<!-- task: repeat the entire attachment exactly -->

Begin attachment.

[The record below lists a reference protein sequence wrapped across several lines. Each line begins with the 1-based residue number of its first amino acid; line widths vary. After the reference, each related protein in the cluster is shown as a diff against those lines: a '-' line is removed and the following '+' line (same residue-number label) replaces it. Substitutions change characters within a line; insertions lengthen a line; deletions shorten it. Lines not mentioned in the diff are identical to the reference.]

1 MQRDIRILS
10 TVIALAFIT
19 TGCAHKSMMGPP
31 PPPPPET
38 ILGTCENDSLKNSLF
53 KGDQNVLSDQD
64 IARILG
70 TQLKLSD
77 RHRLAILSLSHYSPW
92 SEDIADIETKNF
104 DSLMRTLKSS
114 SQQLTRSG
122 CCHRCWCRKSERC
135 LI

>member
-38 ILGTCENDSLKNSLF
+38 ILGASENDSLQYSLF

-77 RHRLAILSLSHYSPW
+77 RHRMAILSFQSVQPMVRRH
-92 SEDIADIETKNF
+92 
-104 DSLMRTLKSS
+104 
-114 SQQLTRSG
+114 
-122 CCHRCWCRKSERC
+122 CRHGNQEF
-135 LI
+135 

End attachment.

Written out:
[The record below lists a reference protein sequence wrapped across several lines. Each line begins with the 1-based residue number of its first amino acid; line widths vary. After the reference, each related protein in the cluster is shown as a diff against those lines: a '-' line is removed and the following '+' line (same residue-number label) replaces it. Substitutions change characters within a line; insertions lengthen a line; deletions shorten it. Lines not mentioned in the diff are identical to the reference.]

1 MQRDIRILS
10 TVIALAFIT
19 TGCAHKSMMGPP
31 PPPPPET
38 ILGTCENDSLKNSLF
53 KGDQNVLSDQD
64 IARILG
70 TQLKLSD
77 RHRLAILSLSHYSPW
92 SEDIADIETKNF
104 DSLMRTLKSS
114 SQQLTRSG
122 CCHRCWCRKSERC
135 LI

>member
-38 ILGTCENDSLKNSLF
+38 ILGASENDSLQYSLF

-77 RHRLAILSLSHYSPW
+77 RHRMAILSFQSVQPMVRRH
-92 SEDIADIETKNF
+92 
-104 DSLMRTLKSS
+104 
-114 SQQLTRSG
+114 
-122 CCHRCWCRKSERC
+122 CRHGNQEF
-135 LI
+135 